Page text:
The following questions are framed keeping in mind the questions that are probable for the interview/personality test of KVS Librarians.
- How to present a mock library session with special emphasis on the development of reading skills?
Hello, everyone. Today, I am going to present a mock library session with a special emphasis on the development of reading skills. Our main aim is to encourage children to read for pleasure and to help them develop their literacy skills. As you all know, reading is crucial for children’s academic success and personal development. So, let’s get started!
Activity One: Read-Aloud
The first activity we will be doing is a read-aloud. I am going to read a book titled “The Cat in the Hat” by Dr. Seuss. This book is a classic and provides a great introduction to rhyming and vocabulary building. It also encourages children to use their imaginations and think creatively.
While reading, I will be emphasizing the use of emotions and expressions to convey the story’s tone and meaning. By doing so, children can develop listening and comprehension skills. It is also important to pause at certain points in the story and encourage children to think and reflect on what is being read. This will help them develop critical thinking skills.
Activity Two: Guided Reading
The second activity we will do is a guided reading session. In this session, we will use short texts suitable for the age group we are working with. We will be using books that are slightly more challenging than what they normally read, but not too difficult that they get discouraged.
Before we start the session, we will discuss the five-finger rule with the children. We will explain how it works: if they come across five words on a page that they do not know, then the book may be too difficult for them.
Now, we will hand out copies of the books to each child, and they will take turns reading. We will also encourage each child to ask and answer questions about the text. This will increase their comprehension skills and help develop their critical thinking skills. We will also teach them the importance of context clues and how to use them for understanding the text.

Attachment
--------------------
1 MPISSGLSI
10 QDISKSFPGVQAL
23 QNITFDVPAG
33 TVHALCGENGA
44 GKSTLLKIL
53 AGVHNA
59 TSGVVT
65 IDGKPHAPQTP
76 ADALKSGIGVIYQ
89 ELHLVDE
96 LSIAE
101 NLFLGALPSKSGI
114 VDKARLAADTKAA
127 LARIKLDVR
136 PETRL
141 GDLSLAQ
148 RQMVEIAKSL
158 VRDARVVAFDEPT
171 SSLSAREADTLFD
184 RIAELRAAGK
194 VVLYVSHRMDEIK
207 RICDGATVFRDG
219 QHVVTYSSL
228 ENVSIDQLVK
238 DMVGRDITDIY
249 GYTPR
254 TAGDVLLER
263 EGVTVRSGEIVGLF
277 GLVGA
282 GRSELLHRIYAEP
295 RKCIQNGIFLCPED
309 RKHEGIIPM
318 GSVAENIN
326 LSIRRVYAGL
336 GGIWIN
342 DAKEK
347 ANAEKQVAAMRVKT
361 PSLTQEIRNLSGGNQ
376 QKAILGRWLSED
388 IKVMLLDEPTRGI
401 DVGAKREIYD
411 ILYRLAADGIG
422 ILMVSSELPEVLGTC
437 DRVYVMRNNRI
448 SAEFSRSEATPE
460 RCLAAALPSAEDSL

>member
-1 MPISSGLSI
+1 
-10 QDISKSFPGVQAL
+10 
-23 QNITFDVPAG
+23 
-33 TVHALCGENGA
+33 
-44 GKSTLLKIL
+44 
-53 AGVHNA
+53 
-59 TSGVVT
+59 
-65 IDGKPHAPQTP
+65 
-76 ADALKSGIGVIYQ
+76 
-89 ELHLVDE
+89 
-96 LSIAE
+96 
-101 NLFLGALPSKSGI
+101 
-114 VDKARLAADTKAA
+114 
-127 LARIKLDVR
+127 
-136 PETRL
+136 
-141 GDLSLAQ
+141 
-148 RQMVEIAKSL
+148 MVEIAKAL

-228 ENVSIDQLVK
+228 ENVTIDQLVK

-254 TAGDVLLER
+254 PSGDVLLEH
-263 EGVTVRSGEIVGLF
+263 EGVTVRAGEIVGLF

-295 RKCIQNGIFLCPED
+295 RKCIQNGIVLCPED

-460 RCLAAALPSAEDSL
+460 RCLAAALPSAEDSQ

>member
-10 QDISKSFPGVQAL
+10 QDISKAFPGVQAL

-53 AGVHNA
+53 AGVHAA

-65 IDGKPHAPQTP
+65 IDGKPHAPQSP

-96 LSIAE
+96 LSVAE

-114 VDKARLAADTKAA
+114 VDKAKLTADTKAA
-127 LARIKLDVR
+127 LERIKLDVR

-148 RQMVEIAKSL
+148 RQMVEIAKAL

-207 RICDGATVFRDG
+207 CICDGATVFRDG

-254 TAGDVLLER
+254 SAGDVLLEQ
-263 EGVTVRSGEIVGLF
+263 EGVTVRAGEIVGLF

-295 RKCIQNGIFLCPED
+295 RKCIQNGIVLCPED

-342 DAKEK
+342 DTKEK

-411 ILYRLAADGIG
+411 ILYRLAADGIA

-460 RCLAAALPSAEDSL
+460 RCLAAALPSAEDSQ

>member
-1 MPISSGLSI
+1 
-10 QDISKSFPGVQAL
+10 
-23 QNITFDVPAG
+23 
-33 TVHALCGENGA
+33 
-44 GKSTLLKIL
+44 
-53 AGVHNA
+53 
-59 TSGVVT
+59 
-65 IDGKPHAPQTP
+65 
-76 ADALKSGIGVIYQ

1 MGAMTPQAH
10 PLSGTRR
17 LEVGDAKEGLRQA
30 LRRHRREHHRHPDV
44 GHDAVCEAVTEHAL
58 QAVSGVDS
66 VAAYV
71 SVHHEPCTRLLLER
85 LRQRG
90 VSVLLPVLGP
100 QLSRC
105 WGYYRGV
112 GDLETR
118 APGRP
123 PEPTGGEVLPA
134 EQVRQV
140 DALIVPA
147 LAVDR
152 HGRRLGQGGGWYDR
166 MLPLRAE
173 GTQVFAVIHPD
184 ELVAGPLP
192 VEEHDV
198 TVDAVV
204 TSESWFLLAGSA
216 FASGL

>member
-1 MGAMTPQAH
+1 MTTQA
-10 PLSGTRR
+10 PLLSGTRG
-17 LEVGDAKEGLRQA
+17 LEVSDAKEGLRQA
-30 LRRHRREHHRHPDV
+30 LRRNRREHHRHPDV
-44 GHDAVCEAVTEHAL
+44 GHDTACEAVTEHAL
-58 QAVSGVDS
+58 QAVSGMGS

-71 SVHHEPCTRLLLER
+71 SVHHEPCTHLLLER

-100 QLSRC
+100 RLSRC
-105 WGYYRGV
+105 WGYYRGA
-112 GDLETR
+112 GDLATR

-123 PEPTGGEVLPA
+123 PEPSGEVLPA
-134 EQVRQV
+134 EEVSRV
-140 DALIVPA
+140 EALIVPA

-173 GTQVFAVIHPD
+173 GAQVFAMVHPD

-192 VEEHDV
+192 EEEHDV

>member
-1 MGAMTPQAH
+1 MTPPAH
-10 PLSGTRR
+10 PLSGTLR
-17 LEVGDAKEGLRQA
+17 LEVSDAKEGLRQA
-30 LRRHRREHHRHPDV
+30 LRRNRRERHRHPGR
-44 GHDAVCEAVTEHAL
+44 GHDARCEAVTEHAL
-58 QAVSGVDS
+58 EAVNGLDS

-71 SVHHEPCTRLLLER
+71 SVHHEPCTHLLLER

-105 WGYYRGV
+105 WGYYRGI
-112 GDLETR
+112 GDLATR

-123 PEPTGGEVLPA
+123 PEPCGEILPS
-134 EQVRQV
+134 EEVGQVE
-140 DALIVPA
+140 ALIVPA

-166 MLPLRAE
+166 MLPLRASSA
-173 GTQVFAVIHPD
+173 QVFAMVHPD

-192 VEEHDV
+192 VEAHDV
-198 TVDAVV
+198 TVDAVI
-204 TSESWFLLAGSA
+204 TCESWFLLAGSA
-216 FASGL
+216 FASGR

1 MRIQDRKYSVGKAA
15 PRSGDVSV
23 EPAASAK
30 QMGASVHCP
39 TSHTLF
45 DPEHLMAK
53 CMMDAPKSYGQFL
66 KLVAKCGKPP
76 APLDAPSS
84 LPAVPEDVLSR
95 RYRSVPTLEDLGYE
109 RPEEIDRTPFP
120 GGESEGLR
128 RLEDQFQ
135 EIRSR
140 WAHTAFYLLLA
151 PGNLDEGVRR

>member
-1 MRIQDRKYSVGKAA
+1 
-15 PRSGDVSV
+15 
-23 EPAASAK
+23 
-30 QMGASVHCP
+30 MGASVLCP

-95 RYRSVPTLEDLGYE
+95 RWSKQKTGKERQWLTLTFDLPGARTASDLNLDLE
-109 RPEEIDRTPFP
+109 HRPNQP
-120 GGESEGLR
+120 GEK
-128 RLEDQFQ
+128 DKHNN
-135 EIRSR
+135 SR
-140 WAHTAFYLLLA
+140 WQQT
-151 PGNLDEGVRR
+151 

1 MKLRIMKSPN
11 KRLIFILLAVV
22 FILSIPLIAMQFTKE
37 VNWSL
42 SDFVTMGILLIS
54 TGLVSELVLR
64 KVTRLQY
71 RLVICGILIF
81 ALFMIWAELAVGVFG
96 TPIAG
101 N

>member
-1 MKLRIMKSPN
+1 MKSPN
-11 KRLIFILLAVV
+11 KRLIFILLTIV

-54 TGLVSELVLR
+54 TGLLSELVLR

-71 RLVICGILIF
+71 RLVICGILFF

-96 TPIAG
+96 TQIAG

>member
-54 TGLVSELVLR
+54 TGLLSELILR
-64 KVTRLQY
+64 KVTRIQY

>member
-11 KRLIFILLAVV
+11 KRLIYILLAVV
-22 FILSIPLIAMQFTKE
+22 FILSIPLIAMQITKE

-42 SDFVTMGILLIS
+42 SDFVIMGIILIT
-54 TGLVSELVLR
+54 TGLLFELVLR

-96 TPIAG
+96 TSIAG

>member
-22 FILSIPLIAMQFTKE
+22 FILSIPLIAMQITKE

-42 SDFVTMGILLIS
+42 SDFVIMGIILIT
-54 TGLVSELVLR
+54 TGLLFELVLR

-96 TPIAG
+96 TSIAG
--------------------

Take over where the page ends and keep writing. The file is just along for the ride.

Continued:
Activity Three: Storytelling
The third activity is storytelling. Children love to hear stories, and this is a great way to develop their listening, comprehension, and imaginative skills. The story we will tell will be based on the book we read earlier, “The Cat in the Hat.” We will use props and storytelling techniques to make the story more engaging and interactive.
After we finish the story, we will encourage children to re-tell the story using their own words. This will help them build their vocabulary and enhance their memory skills.
That concludes our mock library session with a special emphasis on the development of reading skills. We hope that you found it informative and useful. Remember, reading is a pleasure, and we should encourage our children to read as much as possible. By doing so, we can help them develop their literacy skills, which will benefit them academically and personally. Thank you for participating!
2.How can you incorporate digital reading habits/ skills among children, as a Librarian?
There are several ways to incorporate digital reading among children:
- Use e-books: Encourage children to read e-books on tablets, smartphones or computers. E-books are easily available online, and they offer a convenient and economical way to access a wide range of books.
- Audio books: Audio books are another great way to promote digital reading among children, especially those who struggle with reading or have a learning disability. They can listen to stories while following it on the screen.
( Audible is one such app.
Kukufm is another example)
- Interactive reading apps: Interactive reading apps offer a fun and engaging way to promote digital reading. They offer interactive elements that respond to swipes and touches, adding a fun-filled experience where children can interact with the story.
- Reading Games: There are also several reading games available online that encourage children to read while engaging in fun activities. These games can be used to introduce children to new books, improve vocabulary, and build interest in reading.
- Virtual Libraries: Many libraries now offer virtual libraries where children can browse through books online, download e-books, and participate in book clubs or discussion groups. This is a great way to promote digital reading while still connecting children with the resources of the local library.